It’s nonsense to say NCA is attacking free press – Casely Hayford
Financial Analyst, Sidney Casely Hayford, believes the National Communications Authority’s (NCA) clamp down on 131 radio stations for various offenses including operating with expired licenses,, will sanitize the media space.
Speaking on The Big Issue, the social commentator said the claims that the NCA’s hefty sanctions were an attack on press freedom were “nonsense” In his comments on the matter, Mr. Casely Hayford noted that, “the only people who are concerned and who are yelling for some kind of letting up of these fees are the social democrats.”
“A lot of the stations are open not for commercial reasons or not for business reasons, but for political reasons. So many of them are out there just because they wanted to join the political fray, and they get set up overnight and they get frequencies. So this [the sanctions] will sanitize the system.”
These sanctions have been criticized by the National Democratic Congress Minority in Parliament as an attempt by the NCA to monetize freedom of expression.
Some of the notable stations sanctioned by the NCA are Accra-based Montie FM and Radio Gold, known to be pro-NDC, of which the latter received the largest fine of GHc 61,330,000.
The Minority believes the huge fines imposed on the stations were unreasonable and all, but ensured the collapse of these media organisations The concerns notwithstanding, Mr. Casely Hayford reminded that the NCA had a just cause to sanction these stations.
“Those who agree to belong to a certain organisation are given a certain obligation to do so, and are under obligation to also fulfill the terms and conditions under which they continue to be licensed.”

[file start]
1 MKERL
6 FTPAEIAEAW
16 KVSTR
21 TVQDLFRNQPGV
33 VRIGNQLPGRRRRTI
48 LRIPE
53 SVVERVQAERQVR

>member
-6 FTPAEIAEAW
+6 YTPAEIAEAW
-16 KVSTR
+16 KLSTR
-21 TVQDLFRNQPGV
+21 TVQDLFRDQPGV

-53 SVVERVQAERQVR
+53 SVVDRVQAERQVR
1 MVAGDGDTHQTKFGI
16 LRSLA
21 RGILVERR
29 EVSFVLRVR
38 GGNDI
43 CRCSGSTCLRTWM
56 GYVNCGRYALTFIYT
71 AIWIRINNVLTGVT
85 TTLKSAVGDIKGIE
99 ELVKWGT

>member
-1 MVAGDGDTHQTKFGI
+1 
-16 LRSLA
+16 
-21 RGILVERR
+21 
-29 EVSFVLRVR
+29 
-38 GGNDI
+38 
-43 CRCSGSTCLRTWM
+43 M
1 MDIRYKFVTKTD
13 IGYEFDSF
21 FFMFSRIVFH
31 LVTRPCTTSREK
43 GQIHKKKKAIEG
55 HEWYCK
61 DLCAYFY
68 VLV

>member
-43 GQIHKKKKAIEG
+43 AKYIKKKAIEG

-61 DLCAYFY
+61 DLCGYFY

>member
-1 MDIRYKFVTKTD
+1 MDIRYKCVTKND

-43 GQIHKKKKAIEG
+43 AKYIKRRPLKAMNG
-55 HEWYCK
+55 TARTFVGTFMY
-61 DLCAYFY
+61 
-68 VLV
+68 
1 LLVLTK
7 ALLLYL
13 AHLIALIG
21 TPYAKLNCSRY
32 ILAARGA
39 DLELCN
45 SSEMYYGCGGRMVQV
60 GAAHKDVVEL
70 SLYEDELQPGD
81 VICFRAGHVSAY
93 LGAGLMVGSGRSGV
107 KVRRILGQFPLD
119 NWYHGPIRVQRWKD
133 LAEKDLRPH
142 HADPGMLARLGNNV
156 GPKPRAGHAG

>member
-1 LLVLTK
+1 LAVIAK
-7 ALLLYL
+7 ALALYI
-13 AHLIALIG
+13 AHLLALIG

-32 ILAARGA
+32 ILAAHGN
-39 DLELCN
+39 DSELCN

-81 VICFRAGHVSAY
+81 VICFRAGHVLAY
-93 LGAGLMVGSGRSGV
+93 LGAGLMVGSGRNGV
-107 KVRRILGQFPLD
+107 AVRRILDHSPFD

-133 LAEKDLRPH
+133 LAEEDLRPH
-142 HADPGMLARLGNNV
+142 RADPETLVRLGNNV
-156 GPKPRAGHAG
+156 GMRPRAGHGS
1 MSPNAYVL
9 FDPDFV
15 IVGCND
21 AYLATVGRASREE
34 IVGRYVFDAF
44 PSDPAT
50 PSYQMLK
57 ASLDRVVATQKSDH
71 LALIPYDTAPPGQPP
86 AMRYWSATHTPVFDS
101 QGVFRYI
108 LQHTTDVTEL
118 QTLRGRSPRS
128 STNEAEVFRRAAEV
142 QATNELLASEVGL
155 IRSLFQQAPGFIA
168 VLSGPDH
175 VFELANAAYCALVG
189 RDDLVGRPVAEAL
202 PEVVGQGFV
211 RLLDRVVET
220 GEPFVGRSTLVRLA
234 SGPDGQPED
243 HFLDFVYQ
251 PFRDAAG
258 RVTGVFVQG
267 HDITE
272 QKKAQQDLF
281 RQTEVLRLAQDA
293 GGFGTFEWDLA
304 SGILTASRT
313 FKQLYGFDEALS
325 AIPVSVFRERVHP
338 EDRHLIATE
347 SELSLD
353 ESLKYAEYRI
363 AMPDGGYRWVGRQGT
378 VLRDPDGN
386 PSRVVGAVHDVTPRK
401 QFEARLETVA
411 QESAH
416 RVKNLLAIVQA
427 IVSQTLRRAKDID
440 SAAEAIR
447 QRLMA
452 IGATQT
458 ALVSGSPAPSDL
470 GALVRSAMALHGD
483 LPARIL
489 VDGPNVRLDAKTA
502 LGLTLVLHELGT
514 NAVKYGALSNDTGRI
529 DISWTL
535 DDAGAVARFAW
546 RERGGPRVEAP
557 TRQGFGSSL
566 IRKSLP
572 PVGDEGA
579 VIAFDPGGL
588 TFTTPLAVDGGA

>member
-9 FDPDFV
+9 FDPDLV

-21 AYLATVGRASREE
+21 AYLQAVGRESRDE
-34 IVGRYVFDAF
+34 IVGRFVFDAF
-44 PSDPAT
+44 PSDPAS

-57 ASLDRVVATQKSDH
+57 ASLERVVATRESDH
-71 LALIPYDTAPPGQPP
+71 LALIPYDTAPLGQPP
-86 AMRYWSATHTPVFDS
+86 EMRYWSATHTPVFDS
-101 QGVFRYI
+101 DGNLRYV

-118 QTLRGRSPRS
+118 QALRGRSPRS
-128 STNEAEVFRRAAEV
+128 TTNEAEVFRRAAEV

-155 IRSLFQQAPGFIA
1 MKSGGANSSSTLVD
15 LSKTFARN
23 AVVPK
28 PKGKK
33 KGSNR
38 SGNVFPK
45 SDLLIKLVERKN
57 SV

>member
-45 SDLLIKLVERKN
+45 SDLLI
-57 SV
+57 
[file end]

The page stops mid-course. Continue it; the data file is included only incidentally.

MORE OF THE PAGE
Ailing media space
Mr. Caseley Hayford added that, this development was a reflection of the media space generally “and the reflection of the industry is that, it is not a very lucrative industry because we know that they don’t pay staff very well.” Beyond this, he noted that “a lot of the other radio stations are barely carrying on.”
“In fact, most of them are surviving because the owners continue to make payroll at the end of every month in order to keep the stations open,” Mr. Caseley Hayford stated. Owners of the radio stations sanctioned for operating with expired licenses as well as other offenses, would have to cough up about GHc1.18 billion.
34 radio stations have already had their licenses revoked by the NCA for not renewing their licenses even after several notices. NCA said it took the decision after conducting “spectrum audit” into the radio space.